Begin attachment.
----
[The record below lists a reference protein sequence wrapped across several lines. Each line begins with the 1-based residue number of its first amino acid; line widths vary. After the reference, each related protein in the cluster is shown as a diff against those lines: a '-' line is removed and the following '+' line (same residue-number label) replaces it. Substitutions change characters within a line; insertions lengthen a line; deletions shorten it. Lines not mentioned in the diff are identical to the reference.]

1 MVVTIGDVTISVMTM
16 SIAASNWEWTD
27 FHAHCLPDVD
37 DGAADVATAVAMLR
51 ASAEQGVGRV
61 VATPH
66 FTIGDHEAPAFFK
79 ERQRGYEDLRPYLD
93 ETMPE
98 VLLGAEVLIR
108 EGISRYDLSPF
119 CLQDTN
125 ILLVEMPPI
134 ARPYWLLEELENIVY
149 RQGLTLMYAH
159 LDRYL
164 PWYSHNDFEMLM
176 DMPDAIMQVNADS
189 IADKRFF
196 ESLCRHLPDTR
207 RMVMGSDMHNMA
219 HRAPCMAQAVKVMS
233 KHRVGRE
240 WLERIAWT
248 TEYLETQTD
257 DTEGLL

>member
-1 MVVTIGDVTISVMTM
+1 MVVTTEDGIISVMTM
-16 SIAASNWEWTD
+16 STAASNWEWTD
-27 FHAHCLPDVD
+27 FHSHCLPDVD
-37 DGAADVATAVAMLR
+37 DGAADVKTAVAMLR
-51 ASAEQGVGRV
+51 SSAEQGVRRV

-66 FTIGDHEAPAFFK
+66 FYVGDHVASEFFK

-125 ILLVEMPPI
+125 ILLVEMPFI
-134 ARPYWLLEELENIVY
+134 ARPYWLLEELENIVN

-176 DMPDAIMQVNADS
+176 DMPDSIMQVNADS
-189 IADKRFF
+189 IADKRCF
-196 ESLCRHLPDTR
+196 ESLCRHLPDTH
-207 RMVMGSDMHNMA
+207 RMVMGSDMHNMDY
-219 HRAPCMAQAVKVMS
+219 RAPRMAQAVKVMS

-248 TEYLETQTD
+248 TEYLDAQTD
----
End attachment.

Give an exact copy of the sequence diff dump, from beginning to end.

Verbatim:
[The record below lists a reference protein sequence wrapped across several lines. Each line begins with the 1-based residue number of its first amino acid; line widths vary. After the reference, each related protein in the cluster is shown as a diff against those lines: a '-' line is removed and the following '+' line (same residue-number label) replaces it. Substitutions change characters within a line; insertions lengthen a line; deletions shorten it. Lines not mentioned in the diff are identical to the reference.]

1 MVVTIGDVTISVMTM
16 SIAASNWEWTD
27 FHAHCLPDVD
37 DGAADVATAVAMLR
51 ASAEQGVGRV
61 VATPH
66 FTIGDHEAPAFFK
79 ERQRGYEDLRPYLD
93 ETMPE
98 VLLGAEVLIR
108 EGISRYDLSPF
119 CLQDTN
125 ILLVEMPPI
134 ARPYWLLEELENIVY
149 RQGLTLMYAH
159 LDRYL
164 PWYSHNDFEMLM
176 DMPDAIMQVNADS
189 IADKRFF
196 ESLCRHLPDTR
207 RMVMGSDMHNMA
219 HRAPCMAQAVKVMS
233 KHRVGRE
240 WLERIAWT
248 TEYLETQTD
257 DTEGLL

>member
-1 MVVTIGDVTISVMTM
+1 MVVTTEDGIISVMTM
-16 SIAASNWEWTD
+16 STAASNWEWTD
-27 FHAHCLPDVD
+27 FHSHCLPDVD
-37 DGAADVATAVAMLR
+37 DGAADVKTAVAMLR
-51 ASAEQGVGRV
+51 SSAEQGVRRV

-66 FTIGDHEAPAFFK
+66 FYVGDHVASEFFK

-125 ILLVEMPPI
+125 ILLVEMPFI
-134 ARPYWLLEELENIVY
+134 ARPYWLLEELENIVN

-176 DMPDAIMQVNADS
+176 DMPDSIMQVNADS
-189 IADKRFF
+189 IADKRCF
-196 ESLCRHLPDTR
+196 ESLCRHLPDTH
-207 RMVMGSDMHNMA
+207 RMVMGSDMHNMDY
-219 HRAPCMAQAVKVMS
+219 RAPRMAQAVKVMS

-248 TEYLETQTD
+248 TEYLDAQTD